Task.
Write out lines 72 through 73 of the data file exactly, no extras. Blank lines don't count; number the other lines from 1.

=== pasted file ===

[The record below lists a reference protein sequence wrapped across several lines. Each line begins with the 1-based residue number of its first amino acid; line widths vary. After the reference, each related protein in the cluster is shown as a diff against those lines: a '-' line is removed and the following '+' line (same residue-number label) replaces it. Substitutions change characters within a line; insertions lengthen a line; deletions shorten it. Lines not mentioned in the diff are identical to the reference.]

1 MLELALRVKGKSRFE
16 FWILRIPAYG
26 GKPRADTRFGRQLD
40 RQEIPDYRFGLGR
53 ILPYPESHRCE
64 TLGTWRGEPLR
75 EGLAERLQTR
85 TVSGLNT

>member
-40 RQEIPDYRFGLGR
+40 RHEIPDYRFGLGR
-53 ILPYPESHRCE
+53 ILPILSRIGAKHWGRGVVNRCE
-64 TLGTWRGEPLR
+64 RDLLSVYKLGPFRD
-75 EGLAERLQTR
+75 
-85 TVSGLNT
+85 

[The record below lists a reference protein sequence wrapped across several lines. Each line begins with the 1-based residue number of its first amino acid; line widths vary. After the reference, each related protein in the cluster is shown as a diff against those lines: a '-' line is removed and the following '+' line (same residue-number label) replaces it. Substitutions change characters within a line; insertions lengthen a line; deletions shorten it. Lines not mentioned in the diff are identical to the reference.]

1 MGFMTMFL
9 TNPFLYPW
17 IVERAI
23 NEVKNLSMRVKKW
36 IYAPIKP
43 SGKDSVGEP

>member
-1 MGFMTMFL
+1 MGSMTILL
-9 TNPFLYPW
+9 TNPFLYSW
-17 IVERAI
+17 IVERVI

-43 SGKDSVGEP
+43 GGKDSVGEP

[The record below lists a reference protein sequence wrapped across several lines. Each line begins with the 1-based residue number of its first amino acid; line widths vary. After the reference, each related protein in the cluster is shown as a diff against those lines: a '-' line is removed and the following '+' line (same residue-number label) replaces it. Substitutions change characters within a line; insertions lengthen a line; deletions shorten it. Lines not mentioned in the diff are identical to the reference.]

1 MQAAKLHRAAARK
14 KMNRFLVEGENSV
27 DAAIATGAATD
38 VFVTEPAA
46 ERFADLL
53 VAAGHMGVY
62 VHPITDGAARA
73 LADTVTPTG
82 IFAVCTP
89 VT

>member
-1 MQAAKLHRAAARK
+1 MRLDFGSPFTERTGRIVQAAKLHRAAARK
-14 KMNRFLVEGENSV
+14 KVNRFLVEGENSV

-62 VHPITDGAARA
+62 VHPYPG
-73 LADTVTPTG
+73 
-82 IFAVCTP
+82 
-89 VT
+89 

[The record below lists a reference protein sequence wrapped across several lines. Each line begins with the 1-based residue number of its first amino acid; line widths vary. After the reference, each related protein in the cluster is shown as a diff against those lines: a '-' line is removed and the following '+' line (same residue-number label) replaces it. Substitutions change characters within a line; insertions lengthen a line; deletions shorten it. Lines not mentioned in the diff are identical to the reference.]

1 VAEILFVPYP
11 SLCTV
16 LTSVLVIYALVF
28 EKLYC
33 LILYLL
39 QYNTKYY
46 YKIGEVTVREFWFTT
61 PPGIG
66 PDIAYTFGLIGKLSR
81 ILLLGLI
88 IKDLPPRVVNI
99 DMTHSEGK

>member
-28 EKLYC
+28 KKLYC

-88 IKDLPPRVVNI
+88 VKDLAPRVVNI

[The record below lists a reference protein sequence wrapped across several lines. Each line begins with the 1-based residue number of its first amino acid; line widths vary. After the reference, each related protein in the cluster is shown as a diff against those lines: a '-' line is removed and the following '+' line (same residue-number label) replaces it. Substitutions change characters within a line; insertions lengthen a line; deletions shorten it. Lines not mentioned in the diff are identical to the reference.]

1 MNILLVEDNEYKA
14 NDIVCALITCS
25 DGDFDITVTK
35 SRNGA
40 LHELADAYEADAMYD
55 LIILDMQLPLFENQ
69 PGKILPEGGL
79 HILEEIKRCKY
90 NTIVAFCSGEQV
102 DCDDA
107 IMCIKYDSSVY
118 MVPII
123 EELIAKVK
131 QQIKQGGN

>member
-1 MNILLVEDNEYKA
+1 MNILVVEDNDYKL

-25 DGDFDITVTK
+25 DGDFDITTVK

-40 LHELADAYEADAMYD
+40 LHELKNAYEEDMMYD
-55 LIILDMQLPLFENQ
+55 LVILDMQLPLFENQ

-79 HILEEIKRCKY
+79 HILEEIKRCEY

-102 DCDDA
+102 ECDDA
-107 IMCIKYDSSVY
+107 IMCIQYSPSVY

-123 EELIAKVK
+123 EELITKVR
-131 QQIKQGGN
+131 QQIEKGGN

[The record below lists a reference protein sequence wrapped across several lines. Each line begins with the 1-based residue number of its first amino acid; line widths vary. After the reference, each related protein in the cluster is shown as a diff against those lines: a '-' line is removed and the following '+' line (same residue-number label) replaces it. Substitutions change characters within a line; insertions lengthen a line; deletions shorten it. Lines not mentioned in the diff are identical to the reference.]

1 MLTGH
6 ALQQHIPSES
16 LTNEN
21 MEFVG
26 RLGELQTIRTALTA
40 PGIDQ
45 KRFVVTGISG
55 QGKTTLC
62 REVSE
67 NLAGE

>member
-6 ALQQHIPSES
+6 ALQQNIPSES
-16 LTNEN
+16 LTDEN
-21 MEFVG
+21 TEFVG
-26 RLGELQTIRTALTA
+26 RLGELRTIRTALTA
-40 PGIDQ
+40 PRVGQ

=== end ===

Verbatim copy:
88 IKDLPPRVVNI
99 DMTHSEGK